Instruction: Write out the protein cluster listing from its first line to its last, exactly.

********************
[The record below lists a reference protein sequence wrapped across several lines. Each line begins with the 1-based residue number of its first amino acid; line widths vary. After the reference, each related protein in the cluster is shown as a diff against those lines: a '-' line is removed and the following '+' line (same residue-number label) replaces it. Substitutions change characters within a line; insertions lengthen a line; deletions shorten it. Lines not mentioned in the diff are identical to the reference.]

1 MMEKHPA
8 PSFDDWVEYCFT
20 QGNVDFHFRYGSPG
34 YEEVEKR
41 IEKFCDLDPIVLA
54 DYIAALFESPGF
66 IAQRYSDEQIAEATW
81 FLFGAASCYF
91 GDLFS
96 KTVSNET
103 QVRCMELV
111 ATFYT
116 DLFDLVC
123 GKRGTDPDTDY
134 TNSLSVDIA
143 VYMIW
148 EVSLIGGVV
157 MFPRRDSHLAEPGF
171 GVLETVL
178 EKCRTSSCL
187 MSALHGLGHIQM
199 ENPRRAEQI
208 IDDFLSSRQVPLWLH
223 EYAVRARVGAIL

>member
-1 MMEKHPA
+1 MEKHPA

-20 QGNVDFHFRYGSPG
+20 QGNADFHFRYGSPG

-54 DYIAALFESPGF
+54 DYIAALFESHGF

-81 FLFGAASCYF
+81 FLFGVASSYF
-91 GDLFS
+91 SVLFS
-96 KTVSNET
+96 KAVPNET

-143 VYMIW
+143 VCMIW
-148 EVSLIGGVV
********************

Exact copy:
[The record below lists a reference protein sequence wrapped across several lines. Each line begins with the 1-based residue number of its first amino acid; line widths vary. After the reference, each related protein in the cluster is shown as a diff against those lines: a '-' line is removed and the following '+' line (same residue-number label) replaces it. Substitutions change characters within a line; insertions lengthen a line; deletions shorten it. Lines not mentioned in the diff are identical to the reference.]

1 MMEKHPA
8 PSFDDWVEYCFT
20 QGNVDFHFRYGSPG
34 YEEVEKR
41 IEKFCDLDPIVLA
54 DYIAALFESPGF
66 IAQRYSDEQIAEATW
81 FLFGAASCYF
91 GDLFS
96 KTVSNET
103 QVRCMELV
111 ATFYT
116 DLFDLVC
123 GKRGTDPDTDY
134 TNSLSVDIA
143 VYMIW
148 EVSLIGGVV
157 MFPRRDSHLAEPGF
171 GVLETVL
178 EKCRTSSCL
187 MSALHGLGHIQM
199 ENPRRAEQI
208 IDDFLSSRQVPLWLH
223 EYAVRARVGAIL

>member
-1 MMEKHPA
+1 MEKHPA

-20 QGNVDFHFRYGSPG
+20 QGNADFHFRYGSPG

-54 DYIAALFESPGF
+54 DYIAALFESHGF

-81 FLFGAASCYF
+81 FLFGVASSYF
-91 GDLFS
+91 SVLFS
-96 KTVSNET
+96 KAVPNET

-143 VYMIW
+143 VCMIW
-148 EVSLIGGVV